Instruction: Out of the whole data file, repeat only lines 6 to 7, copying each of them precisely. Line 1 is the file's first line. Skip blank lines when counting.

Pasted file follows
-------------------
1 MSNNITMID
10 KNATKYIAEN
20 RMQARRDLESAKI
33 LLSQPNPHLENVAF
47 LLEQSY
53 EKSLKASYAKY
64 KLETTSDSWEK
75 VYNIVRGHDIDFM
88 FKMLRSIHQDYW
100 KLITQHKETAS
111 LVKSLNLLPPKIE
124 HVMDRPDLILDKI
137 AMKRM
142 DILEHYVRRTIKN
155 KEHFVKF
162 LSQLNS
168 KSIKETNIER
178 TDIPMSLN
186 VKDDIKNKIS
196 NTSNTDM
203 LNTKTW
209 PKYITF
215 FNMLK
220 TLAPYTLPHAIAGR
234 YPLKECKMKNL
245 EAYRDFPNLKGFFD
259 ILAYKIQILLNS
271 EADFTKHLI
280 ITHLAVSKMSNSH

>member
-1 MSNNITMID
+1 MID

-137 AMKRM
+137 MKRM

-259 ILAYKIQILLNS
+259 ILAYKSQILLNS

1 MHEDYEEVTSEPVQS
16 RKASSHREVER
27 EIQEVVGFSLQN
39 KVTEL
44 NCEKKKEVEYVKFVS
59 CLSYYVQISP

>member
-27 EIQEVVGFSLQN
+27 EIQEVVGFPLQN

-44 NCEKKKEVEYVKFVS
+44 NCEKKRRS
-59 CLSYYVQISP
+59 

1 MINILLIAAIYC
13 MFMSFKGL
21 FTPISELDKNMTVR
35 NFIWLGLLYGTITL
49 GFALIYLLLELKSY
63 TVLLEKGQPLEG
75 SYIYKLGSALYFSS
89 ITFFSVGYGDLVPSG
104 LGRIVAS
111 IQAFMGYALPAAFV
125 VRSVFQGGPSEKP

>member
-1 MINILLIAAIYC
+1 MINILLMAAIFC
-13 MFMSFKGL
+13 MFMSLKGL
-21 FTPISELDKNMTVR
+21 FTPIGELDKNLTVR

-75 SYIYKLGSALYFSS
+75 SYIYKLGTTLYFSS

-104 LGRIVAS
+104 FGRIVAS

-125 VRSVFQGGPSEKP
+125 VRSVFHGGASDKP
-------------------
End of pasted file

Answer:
53 EKSLKASYAKY
64 KLETTSDSWEK